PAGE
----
August 25, 2013 - 1:50 PM
"HE WAS THE KIND OF GUY YOU WANTED AS YOUR NEIGHBOUR, THAT YOU WANTED AS YOUR FRIEND, AS SOMEONE TO BACK YOU UP"
VERNON - Gentle, humble and sweet are the words friends use to describe a 95-year-old war veteran who has been charged with second degree murder.
John Furman (Jack to his friends) had been living at the Polson Special Care Unit for two weeks, and rooming with William May, 85, for only three days, when he allegedly killed the man. Furman suffers advanced Alzheimers and dementia, and is being assessed in a psychiatric ward in Kamloops to determine if he can be held criminally responsible for the death.
To those that know Furman, the news was so shocking they almost didn't believe it. Ron Candy, curator of the Greater Vernon Museum and Archives got to know him over the course of several years and describes him as "a real sweet old guy."
"We (at the museum) were completely shocked. Our first comment was that's so unlike Jack. That's so uncharacteristic of him," Candy says. "Because we knew him by Jack and the news was saying John, we weren't convinced at first it was him."
Furman was born in Calgary in 1918 and enlisted in the King's Own Rifles in 1942. He was handpicked for the First Special Service Force (known as the Devil's Brigade) just months later. Training for the special service was intense: Furman learned how to parachute, downhill ski, and rock climb in addition to receiving combat training. Candy equates the Devil's Brigade to today's Navy Seals, adding they "did the difficult, dangerous missions." Furman was awarded a Bronze Star Medal in 2007 for his heroism.
During his years as a soldier, Furman survived several brushes with death. While fighting in Italy in 1943, he survived a harsh battle that left 77 per cent of his comrades dead. A year later, he was shot in the neck and chest. He recovered, and served the force for another two years.
By then he was 28 and ready for other things: a wife, a new home and a new career. He married his childhood sweetheart Myrle Dunn and moved west to B.C. A man of many trades, Furman started selling Snap-On merchandise, opened a hotel called the Flamingo and became a volunteer fire chief in Hope. Around 1971, he retired, moved to Vernon and spent his days boating on Kal Lake, gardening at his tidy Coldstream home, and volunteering with Big Brothers. He and Myrle, who died about five years ago, never had children.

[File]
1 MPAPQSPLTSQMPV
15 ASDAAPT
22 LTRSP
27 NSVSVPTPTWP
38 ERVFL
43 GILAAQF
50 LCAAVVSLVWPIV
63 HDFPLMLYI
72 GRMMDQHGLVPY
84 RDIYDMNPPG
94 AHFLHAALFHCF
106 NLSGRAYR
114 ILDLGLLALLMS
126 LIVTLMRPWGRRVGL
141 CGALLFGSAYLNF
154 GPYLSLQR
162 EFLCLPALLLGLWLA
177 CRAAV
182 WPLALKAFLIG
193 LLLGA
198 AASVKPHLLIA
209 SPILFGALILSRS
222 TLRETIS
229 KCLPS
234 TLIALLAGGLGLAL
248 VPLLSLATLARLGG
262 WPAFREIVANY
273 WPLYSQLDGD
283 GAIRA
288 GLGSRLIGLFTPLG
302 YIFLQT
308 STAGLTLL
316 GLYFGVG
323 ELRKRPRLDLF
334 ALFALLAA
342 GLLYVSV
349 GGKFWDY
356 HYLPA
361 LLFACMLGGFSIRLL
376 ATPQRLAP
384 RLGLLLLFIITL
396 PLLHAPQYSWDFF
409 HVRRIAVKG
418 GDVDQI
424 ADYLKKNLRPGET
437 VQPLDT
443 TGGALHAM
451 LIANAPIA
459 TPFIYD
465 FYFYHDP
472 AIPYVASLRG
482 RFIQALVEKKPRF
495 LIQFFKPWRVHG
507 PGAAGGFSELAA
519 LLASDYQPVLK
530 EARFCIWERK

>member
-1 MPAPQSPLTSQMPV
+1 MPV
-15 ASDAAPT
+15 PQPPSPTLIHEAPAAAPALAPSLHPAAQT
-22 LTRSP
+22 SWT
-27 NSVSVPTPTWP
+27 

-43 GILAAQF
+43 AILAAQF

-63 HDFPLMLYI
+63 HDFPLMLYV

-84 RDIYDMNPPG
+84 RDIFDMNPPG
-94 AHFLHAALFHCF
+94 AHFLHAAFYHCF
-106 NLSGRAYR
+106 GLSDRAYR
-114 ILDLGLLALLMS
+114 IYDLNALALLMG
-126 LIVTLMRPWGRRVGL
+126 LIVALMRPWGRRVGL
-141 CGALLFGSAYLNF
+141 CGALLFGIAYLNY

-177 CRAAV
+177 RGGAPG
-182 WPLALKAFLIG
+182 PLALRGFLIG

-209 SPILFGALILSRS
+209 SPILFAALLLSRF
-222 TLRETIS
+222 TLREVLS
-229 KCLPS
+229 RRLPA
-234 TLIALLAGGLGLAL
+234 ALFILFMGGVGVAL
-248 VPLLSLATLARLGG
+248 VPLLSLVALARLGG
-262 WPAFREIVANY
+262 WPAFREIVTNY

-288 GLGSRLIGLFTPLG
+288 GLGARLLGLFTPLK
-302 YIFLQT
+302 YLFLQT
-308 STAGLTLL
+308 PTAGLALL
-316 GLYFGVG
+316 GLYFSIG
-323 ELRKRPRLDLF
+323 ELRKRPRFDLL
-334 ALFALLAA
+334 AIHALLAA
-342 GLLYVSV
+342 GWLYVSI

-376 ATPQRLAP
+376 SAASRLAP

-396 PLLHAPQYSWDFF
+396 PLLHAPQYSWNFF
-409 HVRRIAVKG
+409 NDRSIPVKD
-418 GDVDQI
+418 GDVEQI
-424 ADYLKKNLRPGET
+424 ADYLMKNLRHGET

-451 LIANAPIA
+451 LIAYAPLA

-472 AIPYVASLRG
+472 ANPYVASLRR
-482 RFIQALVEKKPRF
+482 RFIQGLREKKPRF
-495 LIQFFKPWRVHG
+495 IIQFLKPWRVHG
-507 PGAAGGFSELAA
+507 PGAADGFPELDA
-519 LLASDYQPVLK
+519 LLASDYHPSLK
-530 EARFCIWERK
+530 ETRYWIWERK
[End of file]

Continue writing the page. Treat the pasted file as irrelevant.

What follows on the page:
Candy interviewed Furman about his experience with the Devil's Brigade and the museum included him in a special wartime exhibit a few years ago. The highlight of Furman's year was always attending the Special Forces reunion wherever it was in the world—France, Italy, or the United States.
"He was proud of what he'd done, but was very humble," Candy says. "He never came across as boastful or bragging. He downplayed a lot of things."
Furman would come in from time to time, and his visits were welcomed by staff.
"When he came in, you knew the next 15-20 minutes you'd be having fun," Candy says. "He loved to joke and was always smiling."
The manager of a Vernon grocery store remembers him well, saying that cashiers would light up whenever he came in.
"He was the most charismatic man in his 80s that you could find," Craig Dickson says. "The Alzheimers and dementia... that's not who he is."
Furman has no living relatives, to Dickson's knowledge, and indicated to him numerous times that he intends to leave his estate to the Canadian government because the Department of Veteran's Affairs "had been so good to him."
Dickson, like others who know Furman, couldn't believe the headlines he read this week as news broke on what police are calling a homicide.
"It's upsetting to me or anyone that knew him to think he was put in a situation that made things go so wrong," Dickson says. "He was the type of guy you wanted as your neighbour, that you wanted as your friend, as someone to back you up. Jack was just Jack."
And to his friends, he still is just Jack, no matter what transpired in that care home room.
"We'll remember Jack as we knew him, not what this disease turned him into," Candy says. "He was a victim of a tragic turn of events."
To contact the reporter for this story, email Charlotte Helston at firstname.lastname@example.org, call (250)309-5230 or tweet @charhelston.
John Furman, 95, is undergoing a psychiatric assessment to see if he can be held criminally responsible for the death of William May. Furman was a decorated war veteran. His medals, and a photo of him, were used in a museum display and are pictured here.
Image Credit: Greater Vernon Museum and Archives
News from © InfoTel News Ltd, 2013